Ms. Bolanle Onagoruwa was last Tuesday added to the list of ex-bosses of the Bureau of Public Enterprises. Though no official explanation has been given, at least till now, for her sack as D-G, the immediate cause would be the shoddy handling of the $23.6 million Transmission Company of Nigeria contract to Canadian firm Manitoba Hydro International, which was cancelled and restored again by the Presidency.
Reinstating the Manitoba contract after it was initially cancelled would have been a tough one for President Jonathan as it may create fears in investors' minds in respect of the handling of the power privatization projects. But truth is Onagoruwa's reign at BPE had been turbulent, The National Council on Privatisation headed by Vice-President Namadi Sambo had not been comfortable with the handling of BPE affairs by Onagoruwa. There were some disagreements over bids for some power firms. The most virulent attack on Onagoruwa, however, came from the Senate.
The Senate had last year adopted the report of its ad hoc committee on privatisation and commercialisation, which called for Onagoruwa's sack for alleged gross incompetence in the management of the privatisation process. And the Senate had been strident in this demand. Once Onagoruwa came to defend her corporation's budget before the Senate committee and was sent back. So, if you ask me, the remote cause of Onagoruwa's sack would be the Senate's demand, which it would appear the President heeded at last. But is Onagoruwa's sack a foretaste of what may befall Ms. Arunma Oteh, the Director-General of the Security and Exchange Commission who has had an open disagreement with the Capital Market Committee of the House of Representatives and by extension, the House? I think so.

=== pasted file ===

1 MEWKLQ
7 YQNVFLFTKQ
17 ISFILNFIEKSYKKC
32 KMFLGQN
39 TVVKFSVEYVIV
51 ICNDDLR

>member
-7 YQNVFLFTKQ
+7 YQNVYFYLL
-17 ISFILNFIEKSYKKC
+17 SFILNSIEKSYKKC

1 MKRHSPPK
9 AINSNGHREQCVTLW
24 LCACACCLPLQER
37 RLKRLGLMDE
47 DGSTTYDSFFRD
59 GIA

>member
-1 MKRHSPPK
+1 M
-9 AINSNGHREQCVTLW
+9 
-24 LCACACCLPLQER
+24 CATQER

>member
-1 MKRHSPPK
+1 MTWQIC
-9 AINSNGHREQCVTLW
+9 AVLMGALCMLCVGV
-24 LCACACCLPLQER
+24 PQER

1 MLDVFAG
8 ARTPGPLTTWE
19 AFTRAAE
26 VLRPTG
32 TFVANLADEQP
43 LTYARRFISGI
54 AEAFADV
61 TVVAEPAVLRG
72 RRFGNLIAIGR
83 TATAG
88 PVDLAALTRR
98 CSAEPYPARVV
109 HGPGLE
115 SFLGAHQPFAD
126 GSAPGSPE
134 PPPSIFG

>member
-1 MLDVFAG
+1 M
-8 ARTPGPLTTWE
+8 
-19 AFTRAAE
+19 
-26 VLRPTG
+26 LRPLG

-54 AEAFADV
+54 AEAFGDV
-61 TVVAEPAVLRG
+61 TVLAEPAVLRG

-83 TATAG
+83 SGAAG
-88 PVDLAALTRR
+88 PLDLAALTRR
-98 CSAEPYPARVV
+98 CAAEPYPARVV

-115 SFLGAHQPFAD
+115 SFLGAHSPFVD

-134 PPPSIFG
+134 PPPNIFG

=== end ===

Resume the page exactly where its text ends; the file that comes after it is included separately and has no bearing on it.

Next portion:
The House had also demanded Oteh's sack. Oteh may have had her problems at the SEC, particularly her perceived highhandedness, lack of prudence and all of that, however, she has succeeded in exposing the chicanery of the House committee under Hon. Herman Hembe. Yet the House insisted she must go. And methinks President Jonathan may also in the fullness of time cave in on the demand as a way of straightening the rough edges in his relationship with the House. Therefore, I think with the sacking of Onagoruwa, the bell tolls for Oteh.